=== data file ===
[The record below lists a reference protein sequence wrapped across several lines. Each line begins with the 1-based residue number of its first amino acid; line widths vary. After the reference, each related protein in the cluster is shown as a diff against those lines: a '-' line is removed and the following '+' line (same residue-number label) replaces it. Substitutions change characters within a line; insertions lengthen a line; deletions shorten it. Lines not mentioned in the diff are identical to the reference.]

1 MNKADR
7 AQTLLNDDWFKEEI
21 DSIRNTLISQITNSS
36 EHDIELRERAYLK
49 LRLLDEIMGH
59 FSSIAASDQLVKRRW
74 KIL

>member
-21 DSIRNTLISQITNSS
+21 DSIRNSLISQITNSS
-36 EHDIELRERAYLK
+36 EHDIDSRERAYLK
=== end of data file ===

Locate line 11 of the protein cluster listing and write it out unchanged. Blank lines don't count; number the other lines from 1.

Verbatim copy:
+21 DSIRNSLISQITNSS